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The seven smaller tribes (18:1-19:51)
Allotments were now finished for two and a half tribes on the east of Jordan (Reuben, Gad and half of Manasseh) and two and a half tribes on the west (Judah, Ephraim and the other half of Manasseh). The next task was to settle the seven smaller tribes that remained. For this purpose the camp, including the tabernacle, was shifted from Gilgal to a more central location at Shiloh (18:1-2; cf. 5:10; 10:6,15,43; 14:6; 19:51; 22:9,12).
Many of the people had by now become lazy and were not willing to fight or work. Joshua stirred them up to finish the job. He sent off men to survey the remainder of the land and divide it into seven portions. He then drew lots to decide which area each tribe would receive (3-10).
Benjamin received a small area between the powerful tribes of Judah and Ephraim. A number of important towns of the central highlands were located in Benjamin, among them Jerusalem, which was just inside Benjamin’s southern border (11-28). Simeon was settled in part of the tribal area of Judah (since Judah’s area was too large for it), in the dry southern region known as the Negeb. As a result Simeon soon lost its separate tribal identity and was absorbed into the more powerful Judah (19:1-9; cf. Genesis 49:5-7).
The next four tribes in the list occupied Galilee and neighbouring regions in the north of Canaan. Zebulun’s territory was in the fertile hill country that rose from the coastal plain to the mountains of southern Galilee (10-16). Issachar, which bordered Zebulun, occupied the Valley of Jezreel to the south of the Sea of Galilee. The area was strategically important and agriculturally rich (17-23). Asher was allotted the coastal plain from Mt Carmel north to the Phoenician cities of Tyre and Sidon. But it never gained full control of the area, and had to be content with the region around Mt Carmel and the neighbouring hill country (24-31; Judges 1:31-32). Naphtali was given the Galilean hills and the Jordan Valley north of the Sea of Galilee (32-39).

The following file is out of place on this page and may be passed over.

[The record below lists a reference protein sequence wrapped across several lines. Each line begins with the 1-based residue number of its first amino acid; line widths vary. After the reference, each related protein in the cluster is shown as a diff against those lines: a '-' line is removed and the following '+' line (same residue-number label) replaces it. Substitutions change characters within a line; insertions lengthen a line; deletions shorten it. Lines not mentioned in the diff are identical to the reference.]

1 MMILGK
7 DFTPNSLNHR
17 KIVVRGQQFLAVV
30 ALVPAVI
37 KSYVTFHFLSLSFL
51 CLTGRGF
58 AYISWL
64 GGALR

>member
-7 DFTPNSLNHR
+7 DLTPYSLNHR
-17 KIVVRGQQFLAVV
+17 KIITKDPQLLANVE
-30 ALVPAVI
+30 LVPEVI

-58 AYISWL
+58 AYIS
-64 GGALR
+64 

Dan’s original position was on the Philistine coast between the tribes of Judah and Ephraim. Squeezed between Israel’s two most powerful tribes, and pushed back from the coast by the Philistines and the Amorites, the tribe of Dan later moved and settled in the far north (40-48; Judges 1:34; Judges 18:1-31). Finally, Joshua received his special inheritance, which, by God’s command, he himself chose. It was in the area of his own tribe, Ephraim (49-51).
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Flemming, Donald C. "Commentary on Joshua 18". "Fleming's Bridgeway Bible Commentary". https://studylight.org/
the Fourth Sunday after Epiphany